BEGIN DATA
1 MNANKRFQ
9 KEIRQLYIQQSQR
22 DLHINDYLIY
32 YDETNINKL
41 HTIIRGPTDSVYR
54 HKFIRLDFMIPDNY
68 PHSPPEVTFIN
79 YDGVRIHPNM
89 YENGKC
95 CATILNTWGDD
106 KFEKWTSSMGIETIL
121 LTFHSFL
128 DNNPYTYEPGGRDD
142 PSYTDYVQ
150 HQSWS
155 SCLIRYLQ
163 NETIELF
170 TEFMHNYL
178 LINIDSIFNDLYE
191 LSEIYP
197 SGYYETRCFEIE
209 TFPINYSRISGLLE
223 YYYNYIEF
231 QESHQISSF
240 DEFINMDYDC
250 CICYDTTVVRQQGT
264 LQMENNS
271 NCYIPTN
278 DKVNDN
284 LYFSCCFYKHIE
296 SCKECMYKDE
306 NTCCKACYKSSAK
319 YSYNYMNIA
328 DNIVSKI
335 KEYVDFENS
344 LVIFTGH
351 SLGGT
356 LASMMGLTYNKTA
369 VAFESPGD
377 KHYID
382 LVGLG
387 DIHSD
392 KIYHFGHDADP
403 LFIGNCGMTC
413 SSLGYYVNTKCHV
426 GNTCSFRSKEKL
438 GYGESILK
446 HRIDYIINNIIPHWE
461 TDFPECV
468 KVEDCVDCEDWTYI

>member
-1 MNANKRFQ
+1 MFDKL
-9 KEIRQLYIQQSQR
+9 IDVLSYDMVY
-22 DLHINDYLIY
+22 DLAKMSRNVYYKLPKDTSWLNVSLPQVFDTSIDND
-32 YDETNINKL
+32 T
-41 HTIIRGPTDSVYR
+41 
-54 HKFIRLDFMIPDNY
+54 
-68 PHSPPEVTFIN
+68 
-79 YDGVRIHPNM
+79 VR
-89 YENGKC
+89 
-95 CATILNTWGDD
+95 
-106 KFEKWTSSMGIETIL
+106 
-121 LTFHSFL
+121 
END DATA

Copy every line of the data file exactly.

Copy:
1 MNANKRFQ
9 KEIRQLYIQQSQR
22 DLHINDYLIY
32 YDETNINKL
41 HTIIRGPTDSVYR
54 HKFIRLDFMIPDNY
68 PHSPPEVTFIN
79 YDGVRIHPNM
89 YENGKC
95 CATILNTWGDD
106 KFEKWTSSMGIETIL
121 LTFHSFL
128 DNNPYTYEPGGRDD
142 PSYTDYVQ
150 HQSWS
155 SCLIRYLQ
163 NETIELF
170 TEFMHNYL
178 LINIDSIFNDLYE
191 LSEIYP
197 SGYYETRCFEIE
209 TFPINYSRISGLLE
223 YYYNYIEF
231 QESHQISSF
240 DEFINMDYDC
250 CICYDTTVVRQQGT
264 LQMENNS
271 NCYIPTN
278 DKVNDN
284 LYFSCCFYKHIE
296 SCKECMYKDE
306 NTCCKACYKSSAK
319 YSYNYMNIA
328 DNIVSKI
335 KEYVDFENS
344 LVIFTGH
351 SLGGT
356 LASMMGLTYNKTA
369 VAFESPGD
377 KHYID
382 LVGLG
387 DIHSD
392 KIYHFGHDADP
403 LFIGNCGMTC
413 SSLGYYVNTKCHV
426 GNTCSFRSKEKL
438 GYGESILK
446 HRIDYIINNIIPHWE
461 TDFPECV
468 KVEDCVDCEDWTYI

>member
-1 MNANKRFQ
+1 MFDKL
-9 KEIRQLYIQQSQR
+9 IDVLSYDMVY
-22 DLHINDYLIY
+22 DLAKMSRNVYYKLPKDTSWLNVSLPQVFDTSIDND
-32 YDETNINKL
+32 T
-41 HTIIRGPTDSVYR
+41 
-54 HKFIRLDFMIPDNY
+54 
-68 PHSPPEVTFIN
+68 
-79 YDGVRIHPNM
+79 VR
-89 YENGKC
+89 
-95 CATILNTWGDD
+95 
-106 KFEKWTSSMGIETIL
+106 
-121 LTFHSFL
+121 